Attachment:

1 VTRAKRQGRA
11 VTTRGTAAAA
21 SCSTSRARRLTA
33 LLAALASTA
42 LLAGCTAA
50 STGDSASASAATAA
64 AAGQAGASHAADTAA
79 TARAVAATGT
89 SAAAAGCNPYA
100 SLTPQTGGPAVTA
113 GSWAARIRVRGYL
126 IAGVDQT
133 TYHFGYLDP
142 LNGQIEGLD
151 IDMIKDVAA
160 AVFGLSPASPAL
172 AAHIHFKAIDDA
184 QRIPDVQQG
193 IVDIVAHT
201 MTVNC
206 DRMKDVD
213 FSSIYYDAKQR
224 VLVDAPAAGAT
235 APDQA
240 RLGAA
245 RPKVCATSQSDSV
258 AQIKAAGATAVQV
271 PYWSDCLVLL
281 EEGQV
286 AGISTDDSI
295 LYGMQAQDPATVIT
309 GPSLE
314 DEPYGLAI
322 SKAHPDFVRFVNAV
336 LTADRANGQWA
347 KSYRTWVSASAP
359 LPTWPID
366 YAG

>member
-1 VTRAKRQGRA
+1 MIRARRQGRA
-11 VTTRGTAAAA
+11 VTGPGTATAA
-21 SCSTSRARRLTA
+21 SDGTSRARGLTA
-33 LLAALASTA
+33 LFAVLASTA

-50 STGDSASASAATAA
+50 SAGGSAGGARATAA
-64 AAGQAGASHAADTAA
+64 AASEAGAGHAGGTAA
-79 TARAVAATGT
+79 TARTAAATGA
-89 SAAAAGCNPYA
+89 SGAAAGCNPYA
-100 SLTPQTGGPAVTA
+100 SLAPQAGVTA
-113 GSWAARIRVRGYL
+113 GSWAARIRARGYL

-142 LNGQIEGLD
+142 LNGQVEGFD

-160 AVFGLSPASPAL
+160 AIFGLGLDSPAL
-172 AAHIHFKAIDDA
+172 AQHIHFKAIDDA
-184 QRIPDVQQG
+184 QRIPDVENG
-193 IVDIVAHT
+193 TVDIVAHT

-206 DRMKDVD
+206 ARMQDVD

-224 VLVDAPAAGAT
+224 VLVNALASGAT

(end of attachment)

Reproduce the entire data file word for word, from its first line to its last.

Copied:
1 VTRAKRQGRA
11 VTTRGTAAAA
21 SCSTSRARRLTA
33 LLAALASTA
42 LLAGCTAA
50 STGDSASASAATAA
64 AAGQAGASHAADTAA
79 TARAVAATGT
89 SAAAAGCNPYA
100 SLTPQTGGPAVTA
113 GSWAARIRVRGYL
126 IAGVDQT
133 TYHFGYLDP
142 LNGQIEGLD
151 IDMIKDVAA
160 AVFGLSPASPAL
172 AAHIHFKAIDDA
184 QRIPDVQQG
193 IVDIVAHT
201 MTVNC
206 DRMKDVD
213 FSSIYYDAKQR
224 VLVDAPAAGAT
235 APDQA
240 RLGAA
245 RPKVCATSQSDSV
258 AQIKAAGATAVQV
271 PYWSDCLVLL
281 EEGQV
286 AGISTDDSI
295 LYGMQAQDPATVIT
309 GPSLE
314 DEPYGLAI
322 SKAHPDFVRFVNAV
336 LTADRANGQWA
347 KSYRTWVSASAP
359 LPTWPID
366 YAG

>member
-1 VTRAKRQGRA
+1 MIRARRQGRA
-11 VTTRGTAAAA
+11 VTGPGTATAA
-21 SCSTSRARRLTA
+21 SDGTSRARGLTA
-33 LLAALASTA
+33 LFAVLASTA

-50 STGDSASASAATAA
+50 SAGGSAGGARATAA
-64 AAGQAGASHAADTAA
+64 AASEAGAGHAGGTAA
-79 TARAVAATGT
+79 TARTAAATGA
-89 SAAAAGCNPYA
+89 SGAAAGCNPYA
-100 SLTPQTGGPAVTA
+100 SLAPQAGVTA
-113 GSWAARIRVRGYL
+113 GSWAARIRARGYL

-142 LNGQIEGLD
+142 LNGQVEGFD

-160 AVFGLSPASPAL
+160 AIFGLGLDSPAL
-172 AAHIHFKAIDDA
+172 AQHIHFKAIDDA
-184 QRIPDVQQG
+184 QRIPDVENG
-193 IVDIVAHT
+193 TVDIVAHT

-206 DRMKDVD
+206 ARMQDVD

-224 VLVDAPAAGAT
+224 VLVNALASGAT